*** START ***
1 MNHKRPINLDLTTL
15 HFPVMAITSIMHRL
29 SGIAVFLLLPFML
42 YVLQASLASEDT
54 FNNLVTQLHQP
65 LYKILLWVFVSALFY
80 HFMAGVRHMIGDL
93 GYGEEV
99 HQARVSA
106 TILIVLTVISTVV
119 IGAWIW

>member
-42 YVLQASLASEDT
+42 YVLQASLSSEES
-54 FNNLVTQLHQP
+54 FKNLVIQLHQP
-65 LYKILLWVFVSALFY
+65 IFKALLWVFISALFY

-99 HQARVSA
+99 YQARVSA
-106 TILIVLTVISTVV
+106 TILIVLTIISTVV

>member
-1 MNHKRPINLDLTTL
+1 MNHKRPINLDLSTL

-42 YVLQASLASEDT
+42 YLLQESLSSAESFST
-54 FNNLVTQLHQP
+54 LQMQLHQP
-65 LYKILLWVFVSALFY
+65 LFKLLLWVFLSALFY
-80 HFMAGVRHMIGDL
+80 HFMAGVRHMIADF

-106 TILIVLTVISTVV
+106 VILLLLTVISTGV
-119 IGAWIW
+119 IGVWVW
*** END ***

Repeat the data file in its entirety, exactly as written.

1 MNHKRPINLDLTTL
15 HFPVMAITSIMHRL
29 SGIAVFLLLPFML
42 YVLQASLASEDT
54 FNNLVTQLHQP
65 LYKILLWVFVSALFY
80 HFMAGVRHMIGDL
93 GYGEEV
99 HQARVSA
106 TILIVLTVISTVV
119 IGAWIW

>member
-42 YVLQASLASEDT
+42 YVLQASLSSEES
-54 FNNLVTQLHQP
+54 FKNLVIQLHQP
-65 LYKILLWVFVSALFY
+65 IFKALLWVFISALFY

-99 HQARVSA
+99 YQARVSA
-106 TILIVLTVISTVV
+106 TILIVLTIISTVV

>member
-1 MNHKRPINLDLTTL
+1 MNHKRPINLDLSTL

-42 YVLQASLASEDT
+42 YLLQESLSSAESFST
-54 FNNLVTQLHQP
+54 LQMQLHQP
-65 LYKILLWVFVSALFY
+65 LFKLLLWVFLSALFY
-80 HFMAGVRHMIGDL
+80 HFMAGVRHMIADF

-106 TILIVLTVISTVV
+106 VILLLLTVISTGV
-119 IGAWIW
+119 IGVWVW